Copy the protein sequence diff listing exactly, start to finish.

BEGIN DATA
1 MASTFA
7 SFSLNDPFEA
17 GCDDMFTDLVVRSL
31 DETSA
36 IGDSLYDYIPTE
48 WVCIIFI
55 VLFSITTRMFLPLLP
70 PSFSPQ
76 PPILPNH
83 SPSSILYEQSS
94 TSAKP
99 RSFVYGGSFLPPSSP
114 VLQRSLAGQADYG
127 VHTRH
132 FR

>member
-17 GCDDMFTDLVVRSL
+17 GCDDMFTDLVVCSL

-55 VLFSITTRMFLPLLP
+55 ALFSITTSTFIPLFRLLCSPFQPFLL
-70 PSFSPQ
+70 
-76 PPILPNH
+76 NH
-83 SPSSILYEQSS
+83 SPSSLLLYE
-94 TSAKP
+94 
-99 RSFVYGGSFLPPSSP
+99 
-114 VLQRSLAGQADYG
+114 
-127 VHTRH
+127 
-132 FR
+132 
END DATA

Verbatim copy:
1 MASTFA
7 SFSLNDPFEA
17 GCDDMFTDLVVRSL
31 DETSA
36 IGDSLYDYIPTE
48 WVCIIFI
55 VLFSITTRMFLPLLP
70 PSFSPQ
76 PPILPNH
83 SPSSILYEQSS
94 TSAKP
99 RSFVYGGSFLPPSSP
114 VLQRSLAGQADYG
127 VHTRH
132 FR

>member
-17 GCDDMFTDLVVRSL
+17 GCDDMFTDLVVCSL

-55 VLFSITTRMFLPLLP
+55 ALFSITTSTFIPLFRLLCSPFQPFLL
-70 PSFSPQ
+70 
-76 PPILPNH
+76 NH
-83 SPSSILYEQSS
+83 SPSSLLLYE
-94 TSAKP
+94 
-99 RSFVYGGSFLPPSSP
+99 
-114 VLQRSLAGQADYG
+114 
-127 VHTRH
+127 
-132 FR
+132 